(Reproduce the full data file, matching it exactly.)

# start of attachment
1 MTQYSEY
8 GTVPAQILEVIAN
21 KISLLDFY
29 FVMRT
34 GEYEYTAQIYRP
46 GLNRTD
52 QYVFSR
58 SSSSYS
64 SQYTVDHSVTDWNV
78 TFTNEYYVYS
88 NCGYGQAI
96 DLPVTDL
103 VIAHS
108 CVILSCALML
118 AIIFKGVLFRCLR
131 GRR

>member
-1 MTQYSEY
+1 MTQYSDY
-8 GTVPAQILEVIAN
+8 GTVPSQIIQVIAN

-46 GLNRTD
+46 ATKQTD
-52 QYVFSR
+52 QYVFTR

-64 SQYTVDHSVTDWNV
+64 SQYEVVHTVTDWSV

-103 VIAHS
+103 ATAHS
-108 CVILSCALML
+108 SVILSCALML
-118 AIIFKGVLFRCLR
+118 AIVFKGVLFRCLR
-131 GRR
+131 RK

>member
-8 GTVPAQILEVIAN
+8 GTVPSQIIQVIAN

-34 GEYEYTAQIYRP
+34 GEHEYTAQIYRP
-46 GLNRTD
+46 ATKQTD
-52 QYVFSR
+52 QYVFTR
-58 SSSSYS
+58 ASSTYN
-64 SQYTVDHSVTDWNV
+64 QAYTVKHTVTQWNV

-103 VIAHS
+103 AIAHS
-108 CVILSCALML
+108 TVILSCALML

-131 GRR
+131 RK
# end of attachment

1 MTQYSEY
8 GTVPAQILEVIAN
21 KISLLDFY
29 FVMRT
34 GEYEYTAQIYRP
46 GLNRTD
52 QYVFSR
58 SSSSYS
64 SQYTVDHSVTDWNV
78 TFTNEYYVYS
88 NCGYGQAI
96 DLPVTDL
103 VIAHS
108 CVILSCALML
118 AIIFKGVLFRCLR
131 GRR

>member
-1 MTQYSEY
+1 MTQYSDY
-8 GTVPAQILEVIAN
+8 GTVPSQIIQVIAN

-46 GLNRTD
+46 ATKQTD
-52 QYVFSR
+52 QYVFTR

-64 SQYTVDHSVTDWNV
+64 SQYEVVHTVTDWSV

-103 VIAHS
+103 ATAHS
-108 CVILSCALML
+108 SVILSCALML
-118 AIIFKGVLFRCLR
+118 AIVFKGVLFRCLR
-131 GRR
+131 RK

>member
-8 GTVPAQILEVIAN
+8 GTVPSQIIQVIAN

-34 GEYEYTAQIYRP
+34 GEHEYTAQIYRP
-46 GLNRTD
+46 ATKQTD
-52 QYVFSR
+52 QYVFTR
-58 SSSSYS
+58 ASSTYN
-64 SQYTVDHSVTDWNV
+64 QAYTVKHTVTQWNV

-103 VIAHS
+103 AIAHS
-108 CVILSCALML
+108 TVILSCALML

-131 GRR
+131 RK